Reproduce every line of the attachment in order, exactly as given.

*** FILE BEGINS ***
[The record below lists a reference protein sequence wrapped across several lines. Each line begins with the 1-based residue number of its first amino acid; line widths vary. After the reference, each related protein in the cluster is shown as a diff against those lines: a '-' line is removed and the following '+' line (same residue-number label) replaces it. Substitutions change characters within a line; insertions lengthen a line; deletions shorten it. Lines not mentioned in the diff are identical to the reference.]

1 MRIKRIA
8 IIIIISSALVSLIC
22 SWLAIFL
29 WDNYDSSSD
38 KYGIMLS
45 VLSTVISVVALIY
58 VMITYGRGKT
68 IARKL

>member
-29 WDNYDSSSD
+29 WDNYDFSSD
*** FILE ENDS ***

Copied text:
[The record below lists a reference protein sequence wrapped across several lines. Each line begins with the 1-based residue number of its first amino acid; line widths vary. After the reference, each related protein in the cluster is shown as a diff against those lines: a '-' line is removed and the following '+' line (same residue-number label) replaces it. Substitutions change characters within a line; insertions lengthen a line; deletions shorten it. Lines not mentioned in the diff are identical to the reference.]

1 MRIKRIA
8 IIIIISSALVSLIC
22 SWLAIFL
29 WDNYDSSSD
38 KYGIMLS
45 VLSTVISVVALIY
58 VMITYGRGKT
68 IARKL

>member
-29 WDNYDSSSD
+29 WDNYDFSSD